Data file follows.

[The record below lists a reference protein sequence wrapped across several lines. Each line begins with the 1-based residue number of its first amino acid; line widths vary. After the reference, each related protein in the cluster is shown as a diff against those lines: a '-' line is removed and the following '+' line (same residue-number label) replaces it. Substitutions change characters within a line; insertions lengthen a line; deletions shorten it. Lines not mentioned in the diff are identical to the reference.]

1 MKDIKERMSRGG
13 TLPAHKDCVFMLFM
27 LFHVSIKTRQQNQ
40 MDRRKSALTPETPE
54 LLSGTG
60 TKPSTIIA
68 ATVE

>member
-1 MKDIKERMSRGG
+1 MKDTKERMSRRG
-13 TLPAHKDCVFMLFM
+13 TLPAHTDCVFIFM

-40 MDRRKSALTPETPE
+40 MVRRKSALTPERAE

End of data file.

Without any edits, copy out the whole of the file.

[The record below lists a reference protein sequence wrapped across several lines. Each line begins with the 1-based residue number of its first amino acid; line widths vary. After the reference, each related protein in the cluster is shown as a diff against those lines: a '-' line is removed and the following '+' line (same residue-number label) replaces it. Substitutions change characters within a line; insertions lengthen a line; deletions shorten it. Lines not mentioned in the diff are identical to the reference.]

1 MKDIKERMSRGG
13 TLPAHKDCVFMLFM
27 LFHVSIKTRQQNQ
40 MDRRKSALTPETPE
54 LLSGTG
60 TKPSTIIA
68 ATVE

>member
-1 MKDIKERMSRGG
+1 MKDTKERMSRRG
-13 TLPAHKDCVFMLFM
+13 TLPAHTDCVFIFM

-40 MDRRKSALTPETPE
+40 MVRRKSALTPERAE